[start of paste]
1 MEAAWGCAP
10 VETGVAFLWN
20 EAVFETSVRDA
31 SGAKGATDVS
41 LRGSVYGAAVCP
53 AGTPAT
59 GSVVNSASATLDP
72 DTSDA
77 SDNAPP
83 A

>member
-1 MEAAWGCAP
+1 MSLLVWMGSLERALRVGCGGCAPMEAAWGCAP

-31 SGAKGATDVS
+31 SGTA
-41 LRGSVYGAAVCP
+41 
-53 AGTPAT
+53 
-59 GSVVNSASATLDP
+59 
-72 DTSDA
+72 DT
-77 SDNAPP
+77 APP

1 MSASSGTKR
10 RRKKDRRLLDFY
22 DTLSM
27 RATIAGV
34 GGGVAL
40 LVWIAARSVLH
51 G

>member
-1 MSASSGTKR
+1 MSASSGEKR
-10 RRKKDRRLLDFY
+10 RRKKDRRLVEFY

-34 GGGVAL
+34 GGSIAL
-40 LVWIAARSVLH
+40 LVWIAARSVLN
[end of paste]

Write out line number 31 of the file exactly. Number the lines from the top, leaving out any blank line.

40 LVWIAARSVLH